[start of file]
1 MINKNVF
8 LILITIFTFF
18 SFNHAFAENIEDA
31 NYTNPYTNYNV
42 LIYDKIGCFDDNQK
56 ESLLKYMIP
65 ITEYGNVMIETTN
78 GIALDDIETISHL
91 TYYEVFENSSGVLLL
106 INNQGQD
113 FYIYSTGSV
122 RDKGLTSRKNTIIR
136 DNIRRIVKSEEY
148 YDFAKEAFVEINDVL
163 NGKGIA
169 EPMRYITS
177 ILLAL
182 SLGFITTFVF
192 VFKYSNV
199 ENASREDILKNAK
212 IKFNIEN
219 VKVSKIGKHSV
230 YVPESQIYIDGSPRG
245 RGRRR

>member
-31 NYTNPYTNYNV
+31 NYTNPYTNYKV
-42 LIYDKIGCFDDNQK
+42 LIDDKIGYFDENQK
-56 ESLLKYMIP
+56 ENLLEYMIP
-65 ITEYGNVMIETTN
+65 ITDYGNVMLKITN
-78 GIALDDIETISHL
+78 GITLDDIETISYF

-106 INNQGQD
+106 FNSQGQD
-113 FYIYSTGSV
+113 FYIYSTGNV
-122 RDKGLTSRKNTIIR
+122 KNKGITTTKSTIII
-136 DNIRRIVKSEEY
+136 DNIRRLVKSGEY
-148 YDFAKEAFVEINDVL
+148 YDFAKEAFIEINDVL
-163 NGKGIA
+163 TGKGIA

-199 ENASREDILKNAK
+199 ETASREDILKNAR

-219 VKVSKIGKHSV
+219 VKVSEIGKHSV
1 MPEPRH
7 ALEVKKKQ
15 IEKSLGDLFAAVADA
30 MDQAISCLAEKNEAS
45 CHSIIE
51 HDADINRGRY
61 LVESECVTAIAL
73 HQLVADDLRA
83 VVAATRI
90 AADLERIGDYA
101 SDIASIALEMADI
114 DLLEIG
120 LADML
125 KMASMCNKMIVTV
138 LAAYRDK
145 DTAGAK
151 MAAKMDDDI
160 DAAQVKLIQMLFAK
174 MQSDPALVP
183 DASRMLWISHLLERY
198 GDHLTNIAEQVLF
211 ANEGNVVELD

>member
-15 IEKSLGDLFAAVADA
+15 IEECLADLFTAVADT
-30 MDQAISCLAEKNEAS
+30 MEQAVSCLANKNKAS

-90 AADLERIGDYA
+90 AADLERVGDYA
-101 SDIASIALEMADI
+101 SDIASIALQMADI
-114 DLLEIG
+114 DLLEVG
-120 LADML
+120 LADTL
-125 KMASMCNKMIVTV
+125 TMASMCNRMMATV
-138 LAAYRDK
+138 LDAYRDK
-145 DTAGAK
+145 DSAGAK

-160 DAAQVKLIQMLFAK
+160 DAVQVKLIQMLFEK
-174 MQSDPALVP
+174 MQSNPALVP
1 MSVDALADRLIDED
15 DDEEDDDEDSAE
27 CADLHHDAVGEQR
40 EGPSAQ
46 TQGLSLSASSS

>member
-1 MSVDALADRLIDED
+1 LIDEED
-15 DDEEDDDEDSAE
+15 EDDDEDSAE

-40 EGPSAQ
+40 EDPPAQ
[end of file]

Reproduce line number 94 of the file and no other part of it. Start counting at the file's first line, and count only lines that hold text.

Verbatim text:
+160 DAVQVKLIQMLFEK